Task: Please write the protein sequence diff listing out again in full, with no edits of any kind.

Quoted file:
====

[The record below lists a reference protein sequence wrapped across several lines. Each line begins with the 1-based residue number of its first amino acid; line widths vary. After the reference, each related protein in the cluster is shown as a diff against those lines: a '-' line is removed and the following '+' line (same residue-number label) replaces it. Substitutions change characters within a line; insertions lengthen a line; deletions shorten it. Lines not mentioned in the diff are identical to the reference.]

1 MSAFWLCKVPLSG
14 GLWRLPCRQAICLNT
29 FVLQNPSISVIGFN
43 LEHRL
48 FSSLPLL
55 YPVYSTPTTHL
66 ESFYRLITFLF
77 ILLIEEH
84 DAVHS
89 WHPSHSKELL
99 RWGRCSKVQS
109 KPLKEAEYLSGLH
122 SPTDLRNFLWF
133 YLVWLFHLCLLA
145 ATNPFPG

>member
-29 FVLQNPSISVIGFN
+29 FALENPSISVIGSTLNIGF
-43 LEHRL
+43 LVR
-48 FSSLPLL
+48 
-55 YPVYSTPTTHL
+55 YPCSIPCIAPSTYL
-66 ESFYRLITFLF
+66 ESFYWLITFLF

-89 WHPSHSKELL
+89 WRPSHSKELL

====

[The record below lists a reference protein sequence wrapped across several lines. Each line begins with the 1-based residue number of its first amino acid; line widths vary. After the reference, each related protein in the cluster is shown as a diff against those lines: a '-' line is removed and the following '+' line (same residue-number label) replaces it. Substitutions change characters within a line; insertions lengthen a line; deletions shorten it. Lines not mentioned in the diff are identical to the reference.]

1 MSAFWLCKVPLSG
14 GLWRLPCRQAICLNT
29 FVLQNPSISVIGFN
43 LEHRL
48 FSSLPLL
55 YPVYSTPTTHL
66 ESFYRLITFLF
77 ILLIEEH
84 DAVHS
89 WHPSHSKELL
99 RWGRCSKVQS
109 KPLKEAEYLSGLH
122 SPTDLRNFLWF
133 YLVWLFHLCLLA
145 ATNPFPG

>member
-29 FVLQNPSISVIGFN
+29 FALENPSISVIGSTLNIGF
-43 LEHRL
+43 LVR
-48 FSSLPLL
+48 
-55 YPVYSTPTTHL
+55 YPCSIPCIAPSTYL
-66 ESFYRLITFLF
+66 ESFYWLITFLF

-89 WHPSHSKELL
+89 WRPSHSKELL